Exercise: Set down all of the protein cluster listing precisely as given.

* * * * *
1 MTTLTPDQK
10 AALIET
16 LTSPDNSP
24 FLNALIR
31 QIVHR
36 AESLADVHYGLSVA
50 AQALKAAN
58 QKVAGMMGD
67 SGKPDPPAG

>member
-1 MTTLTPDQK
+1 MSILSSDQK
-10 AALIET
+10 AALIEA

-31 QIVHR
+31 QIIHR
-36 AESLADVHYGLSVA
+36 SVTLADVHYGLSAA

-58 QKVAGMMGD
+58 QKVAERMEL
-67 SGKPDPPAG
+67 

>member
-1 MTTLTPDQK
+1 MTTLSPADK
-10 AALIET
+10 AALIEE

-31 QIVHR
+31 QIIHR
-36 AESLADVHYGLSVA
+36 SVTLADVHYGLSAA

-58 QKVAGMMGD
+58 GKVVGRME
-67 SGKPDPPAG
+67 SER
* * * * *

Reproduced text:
1 MTTLTPDQK
10 AALIET
16 LTSPDNSP
24 FLNALIR
31 QIVHR
36 AESLADVHYGLSVA
50 AQALKAAN
58 QKVAGMMGD
67 SGKPDPPAG

>member
-1 MTTLTPDQK
+1 MSILSSDQK
-10 AALIET
+10 AALIEA

-31 QIVHR
+31 QIIHR
-36 AESLADVHYGLSVA
+36 SVTLADVHYGLSAA

-58 QKVAGMMGD
+58 QKVAERMEL
-67 SGKPDPPAG
+67 

>member
-1 MTTLTPDQK
+1 MTTLSPADK
-10 AALIET
+10 AALIEE

-31 QIVHR
+31 QIIHR
-36 AESLADVHYGLSVA
+36 SVTLADVHYGLSAA

-58 QKVAGMMGD
+58 GKVVGRME
-67 SGKPDPPAG
+67 SER